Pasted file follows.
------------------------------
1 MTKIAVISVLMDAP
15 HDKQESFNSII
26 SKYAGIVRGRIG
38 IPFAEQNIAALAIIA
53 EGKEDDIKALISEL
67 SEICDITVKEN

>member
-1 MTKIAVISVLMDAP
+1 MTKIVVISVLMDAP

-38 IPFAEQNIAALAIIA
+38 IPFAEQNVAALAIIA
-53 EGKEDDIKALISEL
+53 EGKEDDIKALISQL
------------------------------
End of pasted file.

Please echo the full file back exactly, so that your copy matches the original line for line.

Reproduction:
1 MTKIAVISVLMDAP
15 HDKQESFNSII
26 SKYAGIVRGRIG
38 IPFAEQNIAALAIIA
53 EGKEDDIKALISEL
67 SEICDITVKEN

>member
-1 MTKIAVISVLMDAP
+1 MTKIVVISVLMDAP

-38 IPFAEQNIAALAIIA
+38 IPFAEQNVAALAIIA
-53 EGKEDDIKALISEL
+53 EGKEDDIKALISQL